NTSB Identification: LAX00FA208.
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Accident occurred Sunday, May 28, 2000 in HAWTHORNE, CA
Probable Cause Approval Date: 01/02/2002
Aircraft: Piper PA-46-310P, registration: N567YV
Injuries: 3 Fatal.
NTSB investigators either traveled in support of this investigation or conducted a significant amount of investigative work without any travel, and used data obtained from various sources to prepare this aircraft accident report.
The aircraft collided with the ground in a steep nose down descent angle while maneuvering to return to the runway during the takeoff initial climb from the airport. Pilot and mechanic witnesses on the airport described the engine sounds during the takeoff as abnormal. The takeoff ground roll was over 3,000 feet in length, and the airplane's climb out angle was much shallower than usual. Two other witnesses said the engine sounded "like a radial engine," and both believed that the power output was lower than normal. One mechanic witness said the engine was surging and not developing full power; he believed the symptoms could be associated with a fuel feed problem, a turbocharger surge, or an excessively lean running condition. The ground witnesses located near the impact site said the airplane began a steep left turn between 1/4- and 1/2-mile from the runway's end at a lower than normal altitude. The bank angle was estimated by the witnesses as 45 degrees or greater. The turn continued until the nose suddenly dropped and the airplane entered a spiraling descent to ground impact. The majority of these witnesses stated that they heard "sputtering" or "popping" noises coming from the airplane. Engineering personnel from the manufacturer developed a performance profile for a normal takeoff and climb under the ambient conditions of the accident and at gross weight. The profile was compared to the actual aircraft performance derived from recorded radar data and the witness observations. The ground roll was 1,300 feet longer than it should have been, and the speed/acceleration and climb performance were consistently well below the profile's predictions. Based on the radar data and factoring in the winds, the airplane's estimated indicated airspeed during the final turn was 82 knots; the stall speed at 45 degrees of bank is 82 knots and it increases linearly to 96 knots at 60 degrees of bank. No evidence was found that the pilot flew the airplane from December until the date of the accident. The airplane sat outside during the rainy season with only 10 gallons of fuel in each tank. Comparison of the time the fueling began and the communications transcripts disclosed that the pilot had 17 minutes 41 seconds to refuel the airplane with 120 gallons, reboard the airplane, and start the engine for taxi; the maximum nozzle discharge flow rate of the pump he used is 24 gallons per minute. Review of the communications transcripts found that a time interval of 3 minutes 35 seconds elapsed from the time the pilot asked for a taxi clearance from the fuel facility until he reported ready for takeoff following a taxi distance of at least 2,000 feet. During the 8 seconds following the pilot's acknowledgment of his takeoff clearance, he and the local controller carried on a nonpertinent personal exchange. The aircraft was almost completely consumed in the postcrash fire; however, extensive investigation of the remains failed to identify a preimpact mechanical malfunction or failure in the engine or airframe systems. The pistons, cylinder interiors, and spark plugs from all six cylinders were clean without combustion deposits. The cockpit fuel selector lever, the intermediate linkages, and the valve itself were found in the OFF position; however, an engineering analysis established that insufficient fuel was available in the lines forward of the selector to start, taxi, and perform a takeoff with the selector in the OFF position.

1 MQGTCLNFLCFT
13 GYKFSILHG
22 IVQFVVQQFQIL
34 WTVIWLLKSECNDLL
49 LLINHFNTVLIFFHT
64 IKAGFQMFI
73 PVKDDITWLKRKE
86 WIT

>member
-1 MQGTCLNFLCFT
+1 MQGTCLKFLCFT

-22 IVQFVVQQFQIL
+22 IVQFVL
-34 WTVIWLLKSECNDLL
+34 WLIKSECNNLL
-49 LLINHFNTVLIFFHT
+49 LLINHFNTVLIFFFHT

The National Transportation Safety Board determines the probable cause(s) of this accident to be: A partial loss of power due to water contamination in the fuel system and the pilot's inadequate preflight inspection, which failed to detect the water. The pilot's failure to perform an engine run-up before takeoff is also causal. Additional causes are the pilot's failure to maintain an adequate airspeed margin for the bank angle he initiated during the attempted return to runway maneuver and the resultant encounter with a stall/spin. Factors in the accident include the pilot's failure to detect the power deficiency early in the takeoff roll due to his diverted attention by a nonpertinent personal conversation with the local controller, and, the lack of suitable forced landing sites in the takeoff flight path. Full narrative available
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